Mussels love tomatoes! Try mussels in tomato sauce for an easy weeknight meal.
I don’t recall eating mussels until we came to Spain, where they’re called mejillones. They’re fabulous! Every grocery store carries them in one form or another…fresh (on ice), frozen, canned and prepared. Mussels are cultivated in Spain and are considered a sustainable type of seafood. It takes between a year and fifteen months for mussels to reach marketable size.
If you buy fresh mussels you’ll need to clean them. Give them a rinse and use a brush or knife to remove any barnacles, dirt and the “beard.” The beard is called a “byssus” and is used by the mussel to anchor it in place. (See the Wiki for more information) After cleaning the mussels, put them in a shallow pan of water if you think they may be gritty. You may see them open and close as they expel any sand. If you purchase live mussels, get rid of any that don’t close when you disturb them and cook them within a day or two of purchase. Store them in an open container in the fridge with a damp towel over top. (More info from The Kitchn)
The most common method of cooking mussels is to steam them, but they can be steamed in just about any liquid, including tomato sauce. They should take about five minutes to cook. When you’re ready to serve, discard any mussels that haven’t opened to be safe.
We bought a pound for our mussels in tomato sauce which worked out to about 17 mussels for two people. You may want to purchase more for your family. Use your favorite tomato sauce to cook your mussels in and supplement with more herbs as desired. Figure 1/2 cup to 3/4 cup per person when measuring the sauce.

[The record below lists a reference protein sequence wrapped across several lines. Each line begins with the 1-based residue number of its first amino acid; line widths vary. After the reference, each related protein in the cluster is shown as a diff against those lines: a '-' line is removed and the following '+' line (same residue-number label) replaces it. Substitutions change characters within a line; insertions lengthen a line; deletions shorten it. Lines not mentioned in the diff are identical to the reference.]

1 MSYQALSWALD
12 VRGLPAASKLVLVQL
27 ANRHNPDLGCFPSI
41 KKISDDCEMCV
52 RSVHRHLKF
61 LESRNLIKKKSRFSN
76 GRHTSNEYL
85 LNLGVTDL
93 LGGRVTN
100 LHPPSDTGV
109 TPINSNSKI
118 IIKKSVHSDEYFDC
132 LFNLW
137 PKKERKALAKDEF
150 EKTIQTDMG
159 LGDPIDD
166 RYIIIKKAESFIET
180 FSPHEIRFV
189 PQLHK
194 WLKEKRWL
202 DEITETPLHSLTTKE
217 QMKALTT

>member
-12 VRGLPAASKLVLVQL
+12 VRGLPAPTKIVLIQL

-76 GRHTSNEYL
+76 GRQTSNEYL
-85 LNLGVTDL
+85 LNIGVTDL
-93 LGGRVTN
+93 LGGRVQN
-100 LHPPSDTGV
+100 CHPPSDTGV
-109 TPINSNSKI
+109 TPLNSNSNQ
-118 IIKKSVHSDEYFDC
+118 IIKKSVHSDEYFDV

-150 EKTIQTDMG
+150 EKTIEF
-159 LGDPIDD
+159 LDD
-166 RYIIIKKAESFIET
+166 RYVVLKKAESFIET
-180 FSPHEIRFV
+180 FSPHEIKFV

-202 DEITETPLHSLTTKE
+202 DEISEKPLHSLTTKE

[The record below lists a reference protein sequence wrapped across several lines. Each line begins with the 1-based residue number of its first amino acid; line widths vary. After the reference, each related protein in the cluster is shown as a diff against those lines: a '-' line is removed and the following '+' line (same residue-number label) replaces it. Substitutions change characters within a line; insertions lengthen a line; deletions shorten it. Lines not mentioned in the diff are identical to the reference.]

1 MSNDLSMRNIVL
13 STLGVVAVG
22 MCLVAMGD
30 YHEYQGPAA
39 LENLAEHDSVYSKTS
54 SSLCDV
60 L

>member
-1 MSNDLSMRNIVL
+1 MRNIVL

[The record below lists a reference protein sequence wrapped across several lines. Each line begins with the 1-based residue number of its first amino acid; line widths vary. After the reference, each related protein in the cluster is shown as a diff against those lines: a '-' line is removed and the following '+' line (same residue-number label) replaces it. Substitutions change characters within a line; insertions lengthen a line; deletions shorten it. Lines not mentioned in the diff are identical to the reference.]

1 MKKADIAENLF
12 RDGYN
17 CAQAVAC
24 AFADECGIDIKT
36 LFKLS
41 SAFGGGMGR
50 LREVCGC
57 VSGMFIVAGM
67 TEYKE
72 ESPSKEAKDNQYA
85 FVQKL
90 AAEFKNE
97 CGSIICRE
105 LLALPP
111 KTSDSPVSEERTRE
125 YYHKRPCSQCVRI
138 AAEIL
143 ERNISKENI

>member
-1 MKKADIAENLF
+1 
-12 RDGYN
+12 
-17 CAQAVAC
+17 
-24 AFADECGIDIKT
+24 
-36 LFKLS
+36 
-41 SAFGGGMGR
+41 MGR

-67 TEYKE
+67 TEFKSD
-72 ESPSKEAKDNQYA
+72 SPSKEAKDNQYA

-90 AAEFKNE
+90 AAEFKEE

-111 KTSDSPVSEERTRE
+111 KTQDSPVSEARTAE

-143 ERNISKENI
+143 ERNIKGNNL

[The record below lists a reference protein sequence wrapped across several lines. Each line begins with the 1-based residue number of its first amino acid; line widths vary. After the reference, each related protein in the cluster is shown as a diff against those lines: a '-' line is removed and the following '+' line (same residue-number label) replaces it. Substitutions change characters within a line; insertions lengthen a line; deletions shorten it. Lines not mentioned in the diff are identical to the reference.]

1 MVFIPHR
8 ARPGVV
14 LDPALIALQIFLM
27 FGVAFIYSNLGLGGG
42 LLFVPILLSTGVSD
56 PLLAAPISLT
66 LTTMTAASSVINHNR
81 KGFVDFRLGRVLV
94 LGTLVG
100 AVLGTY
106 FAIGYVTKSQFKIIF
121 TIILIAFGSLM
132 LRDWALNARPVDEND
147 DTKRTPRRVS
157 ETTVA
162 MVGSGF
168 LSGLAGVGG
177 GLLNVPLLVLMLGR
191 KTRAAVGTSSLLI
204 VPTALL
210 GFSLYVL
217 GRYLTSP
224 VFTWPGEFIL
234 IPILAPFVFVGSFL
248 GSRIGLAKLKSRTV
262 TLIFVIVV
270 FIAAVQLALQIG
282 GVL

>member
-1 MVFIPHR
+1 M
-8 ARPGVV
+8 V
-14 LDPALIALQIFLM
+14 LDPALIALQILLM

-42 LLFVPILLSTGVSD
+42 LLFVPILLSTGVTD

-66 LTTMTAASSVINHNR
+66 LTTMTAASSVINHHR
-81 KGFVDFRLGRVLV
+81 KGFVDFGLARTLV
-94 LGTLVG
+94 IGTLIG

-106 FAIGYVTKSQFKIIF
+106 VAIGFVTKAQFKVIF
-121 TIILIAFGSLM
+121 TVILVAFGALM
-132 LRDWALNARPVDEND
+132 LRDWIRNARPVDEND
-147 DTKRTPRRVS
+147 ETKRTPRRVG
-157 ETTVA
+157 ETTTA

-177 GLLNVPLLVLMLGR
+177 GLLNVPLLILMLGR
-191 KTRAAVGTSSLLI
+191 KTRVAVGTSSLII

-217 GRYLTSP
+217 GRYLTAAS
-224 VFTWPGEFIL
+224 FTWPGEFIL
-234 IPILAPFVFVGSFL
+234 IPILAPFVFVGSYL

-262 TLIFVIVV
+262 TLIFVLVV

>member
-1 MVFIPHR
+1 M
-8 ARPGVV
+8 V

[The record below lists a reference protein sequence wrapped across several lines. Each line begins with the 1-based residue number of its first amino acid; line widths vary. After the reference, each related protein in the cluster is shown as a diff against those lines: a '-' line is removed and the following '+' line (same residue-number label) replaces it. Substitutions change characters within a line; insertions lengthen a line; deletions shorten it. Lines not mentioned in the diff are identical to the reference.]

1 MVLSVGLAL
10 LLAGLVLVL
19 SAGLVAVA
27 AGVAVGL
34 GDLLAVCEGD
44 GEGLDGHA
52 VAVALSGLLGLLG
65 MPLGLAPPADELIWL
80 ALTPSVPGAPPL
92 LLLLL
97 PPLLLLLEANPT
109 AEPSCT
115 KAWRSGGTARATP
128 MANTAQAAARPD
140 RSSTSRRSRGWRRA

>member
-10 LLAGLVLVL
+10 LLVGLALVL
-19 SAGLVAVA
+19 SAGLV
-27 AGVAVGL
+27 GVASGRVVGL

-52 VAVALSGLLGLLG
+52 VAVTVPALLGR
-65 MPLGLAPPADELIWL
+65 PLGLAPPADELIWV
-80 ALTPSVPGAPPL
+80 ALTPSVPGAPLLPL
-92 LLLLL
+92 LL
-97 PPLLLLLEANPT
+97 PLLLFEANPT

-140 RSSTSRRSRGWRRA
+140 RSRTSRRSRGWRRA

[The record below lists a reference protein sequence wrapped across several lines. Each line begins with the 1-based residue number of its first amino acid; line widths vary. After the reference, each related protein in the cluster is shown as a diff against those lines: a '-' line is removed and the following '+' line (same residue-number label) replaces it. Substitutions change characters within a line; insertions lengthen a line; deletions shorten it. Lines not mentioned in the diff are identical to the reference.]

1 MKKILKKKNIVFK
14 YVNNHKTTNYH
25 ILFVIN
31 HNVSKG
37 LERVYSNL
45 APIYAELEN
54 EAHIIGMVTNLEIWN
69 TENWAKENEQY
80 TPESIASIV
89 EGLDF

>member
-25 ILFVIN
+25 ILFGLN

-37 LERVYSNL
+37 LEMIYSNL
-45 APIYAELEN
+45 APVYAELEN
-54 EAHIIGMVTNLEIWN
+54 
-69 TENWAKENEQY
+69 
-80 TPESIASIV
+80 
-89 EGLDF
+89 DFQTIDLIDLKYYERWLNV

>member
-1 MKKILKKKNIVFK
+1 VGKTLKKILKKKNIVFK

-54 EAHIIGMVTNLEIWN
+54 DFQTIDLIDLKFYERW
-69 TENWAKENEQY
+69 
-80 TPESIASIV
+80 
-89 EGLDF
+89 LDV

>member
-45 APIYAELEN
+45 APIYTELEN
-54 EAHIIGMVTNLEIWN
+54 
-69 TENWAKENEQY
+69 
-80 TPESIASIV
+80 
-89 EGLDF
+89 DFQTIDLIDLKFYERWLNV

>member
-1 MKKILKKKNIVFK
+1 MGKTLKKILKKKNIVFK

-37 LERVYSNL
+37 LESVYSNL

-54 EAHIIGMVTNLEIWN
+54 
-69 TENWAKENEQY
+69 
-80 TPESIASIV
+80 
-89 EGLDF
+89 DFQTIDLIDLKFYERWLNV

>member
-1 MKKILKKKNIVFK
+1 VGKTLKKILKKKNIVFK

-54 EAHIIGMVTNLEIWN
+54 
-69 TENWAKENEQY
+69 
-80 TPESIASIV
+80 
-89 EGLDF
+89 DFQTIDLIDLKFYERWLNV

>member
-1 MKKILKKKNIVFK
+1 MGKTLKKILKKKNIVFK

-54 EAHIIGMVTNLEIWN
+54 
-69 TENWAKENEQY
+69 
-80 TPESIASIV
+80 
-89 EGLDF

- 1 medium onion, chopped
- 1 small bell pepper, chopped
- 1 - 2 tomatoes, seeded and chopped (about a cup)
- 2 - 3 cups tomato sauce
- pinch red pepper flake
- ½ teaspoon dried thyme (optional)
- ½ teaspoon dried oregano (optional)
- salt and pepper to taste
- olive oil
- 1 - 2 pounds mussels, prepared for cooking (enough for four people)
- pasta for four people
- Bring a pot of water to a boil for the pasta.
- Add a pinch of red pepper flakes to a couple tablespoons of olive oil.
- Saute the onions and peppers over medium high heat.
- When softened stir in the tomato sauce and chopped tomatoes. Add additional seasoning as desired.
- Add the pasta when the water begins to boil. Reduce the heat under the sauce to a simmer.
- Add the mussels to the sauce when the pasta is ready. Cover the mussels and sauce, then drain the pasta.
- The mussels should be cooked after 5 minutes. Discard any that don't open.
- Serve over pasta along with some bread to soak up the sauce and a bowl to collect the empty mussel shells.
This is the first in a series of seafood posts to be featured during the season of Lent when many Christian families avoid eating meat. Year round, seafood can be an excellent, low calorie source of protein and fatty acids. It’s recommended to consume two servings per week. To help make good choices when purchasing seafood, there’s a group called Seafood Watch that was established to help consumers select fish. You’ll find their guide here which will help guide you into making sustainable seafood choices whenever possible.